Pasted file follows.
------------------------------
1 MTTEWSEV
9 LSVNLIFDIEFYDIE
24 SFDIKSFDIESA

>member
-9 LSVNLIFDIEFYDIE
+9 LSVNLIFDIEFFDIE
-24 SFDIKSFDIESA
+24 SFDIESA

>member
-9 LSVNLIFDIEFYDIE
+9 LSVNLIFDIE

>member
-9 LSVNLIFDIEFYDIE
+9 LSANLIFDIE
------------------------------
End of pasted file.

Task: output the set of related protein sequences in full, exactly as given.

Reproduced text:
1 MTTEWSEV
9 LSVNLIFDIEFYDIE
24 SFDIKSFDIESA

>member
-9 LSVNLIFDIEFYDIE
+9 LSVNLIFDIEFFDIE
-24 SFDIKSFDIESA
+24 SFDIESA

>member
-9 LSVNLIFDIEFYDIE
+9 LSVNLIFDIE

>member
-9 LSVNLIFDIEFYDIE
+9 LSANLIFDIE